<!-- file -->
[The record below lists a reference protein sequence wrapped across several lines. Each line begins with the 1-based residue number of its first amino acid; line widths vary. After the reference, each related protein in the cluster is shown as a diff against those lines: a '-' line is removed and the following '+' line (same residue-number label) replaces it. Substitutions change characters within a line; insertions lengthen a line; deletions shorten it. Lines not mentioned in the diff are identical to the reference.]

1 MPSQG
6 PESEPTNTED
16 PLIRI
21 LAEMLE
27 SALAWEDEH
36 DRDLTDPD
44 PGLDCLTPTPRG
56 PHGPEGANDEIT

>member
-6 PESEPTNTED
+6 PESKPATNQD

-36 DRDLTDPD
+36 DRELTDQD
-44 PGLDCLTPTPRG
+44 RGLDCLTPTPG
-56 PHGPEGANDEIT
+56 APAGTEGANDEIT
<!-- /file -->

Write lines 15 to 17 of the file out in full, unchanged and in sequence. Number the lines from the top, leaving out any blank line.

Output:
-44 PGLDCLTPTPRG
+44 RGLDCLTPTPG
-56 PHGPEGANDEIT